Column: How to keep peace when dividing family estate

December 15, 2010 DECEMBER 15, 2010 BY LAURA RAINES

There is no doubt that the death of a family member, especially a parent, is a very difficult and emotional experience. Not only do families have to come together to make arrangements for a funeral and/or memorial, they also have to deal with the delicate task of dividing their loved one's personal items.

While it is often challenging to think about, the time to start thinking about the future of your estate is now. The earlier you have a plan in place the more time you have to openly discuss and explain the division process with your family.

There are five important strategies to keep in mind when creating your legacy plan:

1. Have an open discussion about family heirlooms and keepsakes. From your silver to a family vacation photo album, this is a great opportunity to find out what items hold sentimental value to your child, grandchild, etc. You can also make sure others are comfortable with your decision to bequeath certain possessions to a certain person.

2. Be specific about financial inheritance. Whether you have a family business, multiple properties or other investments, work with your estate planning lawyer to determine a method for dividing these items. Establish an estate plan to put into action. Keep in mind that the value of your assets will change over time. For example, determine what percentage you will leave behind to your children, grandchildren, friends, charity, etc., or if the entire estate will be divided evenly.

3. Name an executor. While many parents often select their oldest child to manage the estate, he or she might not be prepared to handle emotional disagreements that may arise. Selecting one child over another may also cause more friction. Consider an outside resource, such as a bank. This will relieve one of your children from having to say "no" to siblings.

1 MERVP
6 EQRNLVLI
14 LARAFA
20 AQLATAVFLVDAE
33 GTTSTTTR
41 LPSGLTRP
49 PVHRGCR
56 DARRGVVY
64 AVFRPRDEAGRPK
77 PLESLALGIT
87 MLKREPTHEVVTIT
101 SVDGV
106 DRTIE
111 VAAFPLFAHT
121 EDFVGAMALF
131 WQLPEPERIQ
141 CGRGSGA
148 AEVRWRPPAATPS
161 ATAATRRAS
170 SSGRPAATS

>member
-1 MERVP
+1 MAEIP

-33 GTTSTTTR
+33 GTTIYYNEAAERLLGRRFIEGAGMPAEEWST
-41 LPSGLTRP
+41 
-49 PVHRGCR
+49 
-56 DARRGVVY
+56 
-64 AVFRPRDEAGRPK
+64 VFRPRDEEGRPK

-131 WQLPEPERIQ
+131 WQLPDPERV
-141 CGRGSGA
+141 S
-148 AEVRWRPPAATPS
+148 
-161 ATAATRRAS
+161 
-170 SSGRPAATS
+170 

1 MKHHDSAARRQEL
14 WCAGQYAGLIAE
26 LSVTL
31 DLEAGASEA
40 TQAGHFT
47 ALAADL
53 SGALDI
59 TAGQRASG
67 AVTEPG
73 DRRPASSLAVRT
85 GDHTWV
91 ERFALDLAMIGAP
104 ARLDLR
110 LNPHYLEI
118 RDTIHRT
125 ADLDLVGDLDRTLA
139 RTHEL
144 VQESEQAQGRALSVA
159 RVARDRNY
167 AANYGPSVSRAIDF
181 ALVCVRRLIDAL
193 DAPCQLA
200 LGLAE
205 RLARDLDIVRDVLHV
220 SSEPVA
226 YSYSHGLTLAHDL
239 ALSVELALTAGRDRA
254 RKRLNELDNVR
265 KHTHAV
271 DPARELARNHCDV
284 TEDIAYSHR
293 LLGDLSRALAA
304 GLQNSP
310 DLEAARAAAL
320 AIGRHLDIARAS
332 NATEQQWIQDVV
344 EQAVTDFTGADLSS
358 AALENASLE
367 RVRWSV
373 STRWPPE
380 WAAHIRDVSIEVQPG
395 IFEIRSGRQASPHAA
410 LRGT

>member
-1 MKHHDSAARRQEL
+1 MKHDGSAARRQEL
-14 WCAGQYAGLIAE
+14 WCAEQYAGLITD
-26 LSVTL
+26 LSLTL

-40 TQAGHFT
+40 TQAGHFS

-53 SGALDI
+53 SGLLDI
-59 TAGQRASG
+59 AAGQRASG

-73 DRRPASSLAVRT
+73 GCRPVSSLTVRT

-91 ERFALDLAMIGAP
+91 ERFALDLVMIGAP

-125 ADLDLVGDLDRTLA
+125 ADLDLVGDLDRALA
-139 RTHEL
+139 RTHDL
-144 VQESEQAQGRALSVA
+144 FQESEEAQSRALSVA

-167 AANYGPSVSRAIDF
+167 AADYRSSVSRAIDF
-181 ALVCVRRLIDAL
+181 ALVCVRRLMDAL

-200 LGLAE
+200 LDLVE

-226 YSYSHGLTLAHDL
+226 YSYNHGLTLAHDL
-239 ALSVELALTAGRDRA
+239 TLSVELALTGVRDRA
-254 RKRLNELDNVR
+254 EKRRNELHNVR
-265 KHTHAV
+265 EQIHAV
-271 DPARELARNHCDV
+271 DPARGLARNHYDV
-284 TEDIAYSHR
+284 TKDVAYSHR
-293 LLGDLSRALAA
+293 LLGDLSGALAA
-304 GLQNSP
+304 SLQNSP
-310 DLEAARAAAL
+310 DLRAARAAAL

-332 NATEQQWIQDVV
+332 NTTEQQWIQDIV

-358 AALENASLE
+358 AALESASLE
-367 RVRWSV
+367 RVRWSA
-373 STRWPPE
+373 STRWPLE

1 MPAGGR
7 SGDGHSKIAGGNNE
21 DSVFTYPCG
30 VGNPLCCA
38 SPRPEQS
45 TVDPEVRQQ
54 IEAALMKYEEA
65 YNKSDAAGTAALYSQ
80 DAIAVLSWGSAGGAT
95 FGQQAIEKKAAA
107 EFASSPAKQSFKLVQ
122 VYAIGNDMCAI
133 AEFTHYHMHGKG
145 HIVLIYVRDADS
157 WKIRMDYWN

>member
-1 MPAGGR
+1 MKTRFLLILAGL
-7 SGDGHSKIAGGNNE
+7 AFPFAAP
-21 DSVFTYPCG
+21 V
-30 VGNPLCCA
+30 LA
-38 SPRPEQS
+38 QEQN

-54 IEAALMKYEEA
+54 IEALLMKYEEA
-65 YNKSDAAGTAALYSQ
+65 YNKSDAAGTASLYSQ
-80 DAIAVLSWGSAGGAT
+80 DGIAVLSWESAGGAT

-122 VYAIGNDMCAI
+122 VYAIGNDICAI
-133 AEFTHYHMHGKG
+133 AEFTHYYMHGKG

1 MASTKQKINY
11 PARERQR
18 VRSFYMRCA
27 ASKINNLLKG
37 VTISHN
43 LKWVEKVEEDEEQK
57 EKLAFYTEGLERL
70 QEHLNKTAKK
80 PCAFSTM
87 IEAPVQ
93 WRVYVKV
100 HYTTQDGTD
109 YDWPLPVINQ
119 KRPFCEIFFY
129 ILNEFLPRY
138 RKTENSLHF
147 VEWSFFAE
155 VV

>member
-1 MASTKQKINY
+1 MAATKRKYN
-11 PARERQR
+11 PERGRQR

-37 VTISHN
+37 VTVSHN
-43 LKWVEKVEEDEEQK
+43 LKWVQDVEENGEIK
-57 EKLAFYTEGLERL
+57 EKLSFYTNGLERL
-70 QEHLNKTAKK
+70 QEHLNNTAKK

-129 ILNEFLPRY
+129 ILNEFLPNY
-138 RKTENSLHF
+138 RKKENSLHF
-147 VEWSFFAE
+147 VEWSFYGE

4. Think it through to avoid legal battles. It's hard to imagine your children or relatives fighting over their inheritance, but in some cases the division of the estate has led to lengthy battles in court. Once you have a plan in place review it each year with your adviser and make necessary changes. Ongoing planning and preparation will reduce the number of disagreements down the road.

5. Involve a trusted financial professional. Schedule a meeting with a financial planning expert to start implementing strategies that fit your financial situation and plans for the future. Let the expert help you determine the best way to create a meaningful estate plan for all the important people, organizations and causes in your life.

Laura Raines is an Indian Hill resident who is a senior wealth relationship adviser with a local bank.

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